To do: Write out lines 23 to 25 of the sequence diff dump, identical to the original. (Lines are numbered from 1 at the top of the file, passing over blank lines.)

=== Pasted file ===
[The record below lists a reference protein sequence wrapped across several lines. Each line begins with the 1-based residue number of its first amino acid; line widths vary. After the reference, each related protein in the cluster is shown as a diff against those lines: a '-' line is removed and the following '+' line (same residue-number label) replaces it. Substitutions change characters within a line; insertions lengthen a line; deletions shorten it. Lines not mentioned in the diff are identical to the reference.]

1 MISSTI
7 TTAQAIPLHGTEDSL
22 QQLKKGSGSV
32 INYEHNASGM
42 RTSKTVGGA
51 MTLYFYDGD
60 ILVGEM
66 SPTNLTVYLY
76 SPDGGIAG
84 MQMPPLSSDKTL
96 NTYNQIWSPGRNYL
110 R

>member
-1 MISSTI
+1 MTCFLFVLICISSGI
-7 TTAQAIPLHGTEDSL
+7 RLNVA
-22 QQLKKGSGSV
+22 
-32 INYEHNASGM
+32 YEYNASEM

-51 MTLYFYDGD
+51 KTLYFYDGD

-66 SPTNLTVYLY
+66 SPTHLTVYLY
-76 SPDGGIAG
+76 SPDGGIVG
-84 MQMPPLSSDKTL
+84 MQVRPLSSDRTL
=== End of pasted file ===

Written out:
-51 MTLYFYDGD
+51 KTLYFYDGD

-66 SPTNLTVYLY